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<blockquote>”Coffee cups on the counter / jackets on the chair
Papers on the doorstep / but you’re not there
Everything is everything / Everything is everything
But you’re missing.”
Though the biggest fan of the Boss in my family is my 62-year-old mother, I still came to Bruce Springsteen’s “The Rising” predisposed to like it. I was not disappointed.
What is it with this guy? His voice always sounds like he just woke up. Song lyrics read as repetitive as nursery rhymes. Melodies can be indistinguishable. Yet the stories are downhome compelling. He’s earnest and honest as a five-year old. And nobody knows how to have a good time making music like Bruce Springsteen and (his now reunited collaborators) the E Street Band .
Maybe it’s because I’m a man of the cloth, but I think of Springsteen as a kind of rock n’ roll shaman-priest. He’s able to read hearts and minds, carry the weight of what he finds there in his own heart, and he pour all that into his songs. This is a guy who’s not afraid to go there. With simple lyrics and stories he communicates complexity and pathos, human experience in its depth. Whether the final output be CD or an arena show, by God you feel a part of the experience.
The new CD, “The Rising,” takes on life after 9/11. Yet he never make one explicit reference to the attack. Instead the songs dance at the edge, exploring its emotional impact. Some come pretty close?”Into the Fire,” speaks of one who perished going “up the stairs and into the fire” called by “love and duty,” and “You’re Missing,” well, just check out the lyrics quoted above.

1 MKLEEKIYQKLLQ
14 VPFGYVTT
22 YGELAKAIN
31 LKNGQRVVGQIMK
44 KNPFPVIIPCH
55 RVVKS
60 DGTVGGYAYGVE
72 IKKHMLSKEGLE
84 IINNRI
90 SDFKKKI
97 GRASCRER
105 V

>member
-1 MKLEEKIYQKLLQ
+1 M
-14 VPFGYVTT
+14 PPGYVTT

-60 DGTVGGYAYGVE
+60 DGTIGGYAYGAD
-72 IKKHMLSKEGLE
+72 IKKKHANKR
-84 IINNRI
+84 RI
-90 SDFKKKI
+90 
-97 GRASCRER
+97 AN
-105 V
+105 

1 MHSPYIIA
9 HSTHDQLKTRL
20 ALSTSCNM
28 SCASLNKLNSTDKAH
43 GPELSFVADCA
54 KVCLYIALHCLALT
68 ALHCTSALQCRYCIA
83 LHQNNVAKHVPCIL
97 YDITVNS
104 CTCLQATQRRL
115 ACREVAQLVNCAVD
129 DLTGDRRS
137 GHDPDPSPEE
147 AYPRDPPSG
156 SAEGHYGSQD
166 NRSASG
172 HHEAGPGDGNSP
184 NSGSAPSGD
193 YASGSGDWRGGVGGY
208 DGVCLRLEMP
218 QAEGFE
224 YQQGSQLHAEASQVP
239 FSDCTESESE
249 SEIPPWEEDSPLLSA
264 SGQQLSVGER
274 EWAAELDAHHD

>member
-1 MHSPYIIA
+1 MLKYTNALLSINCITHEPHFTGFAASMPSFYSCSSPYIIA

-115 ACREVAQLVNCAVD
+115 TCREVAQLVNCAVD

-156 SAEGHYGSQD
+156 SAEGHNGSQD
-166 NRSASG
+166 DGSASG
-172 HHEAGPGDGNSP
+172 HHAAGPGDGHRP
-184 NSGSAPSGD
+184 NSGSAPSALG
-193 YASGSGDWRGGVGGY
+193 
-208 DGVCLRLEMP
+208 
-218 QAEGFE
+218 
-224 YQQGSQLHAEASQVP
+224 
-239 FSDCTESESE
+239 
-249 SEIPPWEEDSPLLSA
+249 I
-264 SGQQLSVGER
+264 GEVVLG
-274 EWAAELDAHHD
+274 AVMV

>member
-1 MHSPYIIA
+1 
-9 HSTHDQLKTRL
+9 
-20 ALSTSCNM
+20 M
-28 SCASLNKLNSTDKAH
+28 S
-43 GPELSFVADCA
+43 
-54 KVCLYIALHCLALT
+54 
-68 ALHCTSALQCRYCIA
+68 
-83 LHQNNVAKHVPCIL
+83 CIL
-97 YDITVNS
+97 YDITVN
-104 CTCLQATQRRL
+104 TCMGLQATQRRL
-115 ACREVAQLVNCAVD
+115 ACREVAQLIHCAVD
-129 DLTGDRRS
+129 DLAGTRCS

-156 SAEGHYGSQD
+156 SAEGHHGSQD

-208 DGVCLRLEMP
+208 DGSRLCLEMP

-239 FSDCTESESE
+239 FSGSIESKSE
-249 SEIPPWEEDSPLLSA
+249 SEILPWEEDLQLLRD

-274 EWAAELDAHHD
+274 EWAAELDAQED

Yet even these two songs could be about any firefighter killed in the line of duty or anyone missing. Springsteen really aims his talent at the universal human experience of grief in its many complex forms, and he evokes it sadly and beautifully. In the haunting “Nothing Man,” a survivor is treated as a hero but inside feels empty and depressed. How many people have known that terrible experience?Image from www.brucespringsteen.net
The collection does not content itself only with tragedy, though Springsteen explores that terrain well. Mercifully, the upbeat title track comes right after the painful “You’re Missing,” (the shaman-priest knows how to do good “liturgy”). We are invited forward to be a part of the renewal and new life built upon ashes and sacrifice, to “come on up for the rising.” You have to wonder if Bruce’s Catholic origins help him navigate these waters of death and resurrection?I guess I’d like to think so.
It has seemed to me that, since the September 11 attacks, the emotional response we have heard from government leaders, from media pundits, analysts, authors, popular entertainers has mostly rung pretty hollow. It was either hasty?vengeful, simplistic, playing to the crowd?or manipulative?deciding how people were to react before they did. “The Rising” has given us something different. Bruce Springsteen has assembled songs that explore the ambiguous territory of human fear and grief, and then he has just stood back and let go.
The final track on “The Rising” is called, “My City of Ruins,” and it too strikes a note of rebirth. It’s a prayer really, appraising the destruction around the singer (the kind of urban blight not necessarily associated with the attack), acknowledging grief for a lost lover, and asking, “Tell me, how do I begin again?” A good question for all of us. The only answer given is, “Now with these hands,” and it becomes a chorus to the end, alternating with a prayer to God for strength. The singer suggests hope, without knowing or dictating how it will proceed.
Hmm-sounds like real life.